3 Ways To Break Through Information Overload
The investors on TV’s Shark Tank often balk at investing in entrepreneurs who present a single product, noting they are not ready for investors with the words, “It’s a product, not a company.” While many businesses – those seeking investors as well as self-funded businesses – start with a single product or service, a common goal is to expand to a broader set of offerings.
New service offerings may evolve in a variety of ways: They may be prompted by an existing client request, enabled through new technology opportunities, imagined based on fit with current services or as a result of partnerships with related businesses. Of course, in expanding your product line, you want to be certain there is demand for the new product.
A new set of challenges may accompany your expanded product set, centered around identifying which products or services to market to which set of prospects. In our always-on world, breaking through the information overload requires targeted outreach. By identifying the right subset of interested prospects and crafting your messaging effectively, you are likely to get better results.
Sounds good, right? But how do you know which information, products or services particular clients and prospects are interested in, so you can target them appropriately?
Use marketing intelligence from many sources
• Social media: Seek input and engage with customers and prospects as you build new offerings. Is an eBook the preferred delivery model, or is a monthly subscription more appealing? Which colors capture your interest, the coral hues or the greens? Would a recorded webinar series be a desirable learning tool, or do you want live interaction? By actually building products based on customer input, you can develop assumptive sales and create brand ambassadors who help you promote your services and grow sales.
• Email marketing: Resist the urge to add to the noise without adding value, by skimming the surface of a broad topic. Instead, craft marketing emails which offer substantive content that “goes deep,” offering notable insights or a research-based voice on a specific topic. Be disciplined about utilizing your email marketing metrics to create new, targeted lists based on opens and clicks.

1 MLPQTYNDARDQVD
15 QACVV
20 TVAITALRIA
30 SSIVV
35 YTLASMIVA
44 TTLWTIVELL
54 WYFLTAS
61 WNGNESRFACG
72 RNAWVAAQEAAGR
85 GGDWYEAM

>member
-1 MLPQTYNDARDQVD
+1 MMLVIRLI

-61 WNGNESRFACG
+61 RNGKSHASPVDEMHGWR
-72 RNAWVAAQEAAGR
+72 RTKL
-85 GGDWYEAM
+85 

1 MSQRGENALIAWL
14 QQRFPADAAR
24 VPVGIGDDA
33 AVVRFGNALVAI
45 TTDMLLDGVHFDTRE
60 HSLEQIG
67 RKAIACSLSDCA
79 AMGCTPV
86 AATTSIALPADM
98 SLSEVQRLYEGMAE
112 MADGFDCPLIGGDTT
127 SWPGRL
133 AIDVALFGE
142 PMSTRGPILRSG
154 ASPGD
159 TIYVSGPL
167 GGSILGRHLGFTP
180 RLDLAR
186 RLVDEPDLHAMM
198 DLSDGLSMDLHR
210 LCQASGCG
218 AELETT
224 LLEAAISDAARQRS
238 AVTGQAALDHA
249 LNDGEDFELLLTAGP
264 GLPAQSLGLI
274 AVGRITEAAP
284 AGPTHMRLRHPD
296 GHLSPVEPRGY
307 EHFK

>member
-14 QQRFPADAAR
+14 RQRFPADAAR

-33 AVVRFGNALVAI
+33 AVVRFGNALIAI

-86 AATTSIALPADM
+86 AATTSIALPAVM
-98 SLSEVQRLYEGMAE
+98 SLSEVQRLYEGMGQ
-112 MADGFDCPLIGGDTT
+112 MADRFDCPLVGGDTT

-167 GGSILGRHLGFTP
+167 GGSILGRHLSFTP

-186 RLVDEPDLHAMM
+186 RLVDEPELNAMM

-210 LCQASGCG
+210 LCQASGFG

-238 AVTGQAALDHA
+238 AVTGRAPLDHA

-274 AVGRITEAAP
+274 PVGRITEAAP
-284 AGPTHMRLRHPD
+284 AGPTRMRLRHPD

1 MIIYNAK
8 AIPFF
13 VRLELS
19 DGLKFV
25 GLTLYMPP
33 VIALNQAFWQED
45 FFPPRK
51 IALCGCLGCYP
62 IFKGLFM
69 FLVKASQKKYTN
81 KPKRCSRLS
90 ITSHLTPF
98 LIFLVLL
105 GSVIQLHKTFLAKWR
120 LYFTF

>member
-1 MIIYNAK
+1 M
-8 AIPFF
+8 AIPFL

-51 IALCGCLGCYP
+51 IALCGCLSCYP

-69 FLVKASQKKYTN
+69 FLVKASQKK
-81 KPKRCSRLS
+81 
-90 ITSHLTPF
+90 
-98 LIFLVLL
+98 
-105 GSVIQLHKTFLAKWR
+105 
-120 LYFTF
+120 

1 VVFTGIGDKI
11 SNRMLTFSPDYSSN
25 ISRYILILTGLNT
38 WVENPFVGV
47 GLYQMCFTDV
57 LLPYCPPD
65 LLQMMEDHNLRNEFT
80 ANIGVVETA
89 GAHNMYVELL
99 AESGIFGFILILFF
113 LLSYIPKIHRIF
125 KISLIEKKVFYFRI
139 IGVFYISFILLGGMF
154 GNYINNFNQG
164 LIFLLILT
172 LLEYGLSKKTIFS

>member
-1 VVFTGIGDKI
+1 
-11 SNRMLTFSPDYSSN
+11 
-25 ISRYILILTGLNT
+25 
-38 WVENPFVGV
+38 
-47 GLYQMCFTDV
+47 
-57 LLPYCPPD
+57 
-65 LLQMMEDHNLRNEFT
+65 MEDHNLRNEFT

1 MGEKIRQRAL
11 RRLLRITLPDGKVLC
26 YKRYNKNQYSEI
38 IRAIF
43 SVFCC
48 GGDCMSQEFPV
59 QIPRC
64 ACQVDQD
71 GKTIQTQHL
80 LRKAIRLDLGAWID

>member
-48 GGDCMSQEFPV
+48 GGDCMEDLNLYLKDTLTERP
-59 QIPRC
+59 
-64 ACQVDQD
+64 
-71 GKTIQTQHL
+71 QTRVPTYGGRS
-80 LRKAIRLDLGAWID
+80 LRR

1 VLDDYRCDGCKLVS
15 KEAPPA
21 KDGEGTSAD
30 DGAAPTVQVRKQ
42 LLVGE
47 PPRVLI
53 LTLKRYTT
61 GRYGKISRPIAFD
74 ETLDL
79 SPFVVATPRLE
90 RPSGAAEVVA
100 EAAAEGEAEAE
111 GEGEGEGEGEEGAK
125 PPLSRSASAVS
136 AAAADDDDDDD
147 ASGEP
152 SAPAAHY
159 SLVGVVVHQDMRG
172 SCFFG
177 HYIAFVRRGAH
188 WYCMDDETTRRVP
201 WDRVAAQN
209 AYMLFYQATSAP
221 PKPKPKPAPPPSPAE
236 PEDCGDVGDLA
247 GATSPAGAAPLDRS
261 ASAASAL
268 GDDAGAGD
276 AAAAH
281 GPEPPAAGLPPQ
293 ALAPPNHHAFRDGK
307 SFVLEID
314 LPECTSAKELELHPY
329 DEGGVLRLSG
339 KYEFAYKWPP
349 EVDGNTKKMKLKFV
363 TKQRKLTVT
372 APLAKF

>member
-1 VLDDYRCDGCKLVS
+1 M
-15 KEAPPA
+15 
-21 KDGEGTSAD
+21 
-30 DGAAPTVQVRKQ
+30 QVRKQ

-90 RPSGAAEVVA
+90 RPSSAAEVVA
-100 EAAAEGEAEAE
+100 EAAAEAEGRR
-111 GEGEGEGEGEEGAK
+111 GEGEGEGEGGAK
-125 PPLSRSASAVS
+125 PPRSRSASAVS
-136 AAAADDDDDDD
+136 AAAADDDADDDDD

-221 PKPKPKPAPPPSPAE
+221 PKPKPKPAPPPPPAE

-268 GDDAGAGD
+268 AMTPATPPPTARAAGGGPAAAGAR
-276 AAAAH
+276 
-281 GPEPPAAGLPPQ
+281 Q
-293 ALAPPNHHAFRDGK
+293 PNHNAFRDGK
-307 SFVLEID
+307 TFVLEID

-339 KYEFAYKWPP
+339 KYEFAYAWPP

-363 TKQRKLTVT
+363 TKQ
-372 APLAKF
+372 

• Website analytics: Your website analytics offer a goldmine of valuable information. Use the data to reveal which pages of your site were viewed (found on the Behavior menu, under Site Content), and how those visitors behaved (visit duration, bounce rate, depth of visit, and so on). Your traffic sources (under the Acquisition menu) also show the effectiveness of specific email marketing campaigns in driving visits to your site.
Taking your website data a step further — by understanding which keywords your visitors use when searching your site — you can gain both an appreciation for what kinds of products or services they are interested in as well as the language that they use to describe those services. While your website may use official industry terminology, customers who need your services are more likely to describe them in layperson’s terms.
Keyword data can be found in Google Analytics. It’s recently been moved from the Keywords sub-menu in the Acquisitions tab, to the Campaigns sub-menu, under Organic Keywords.
When expanding your offerings, use your marketing intelligence to break through information overload. Dig into the data to determine what kinds of products your future clients want, how they want to receive them, and how they describe them. Then use the information to target those who are most likely to want the products. The results may surprise you.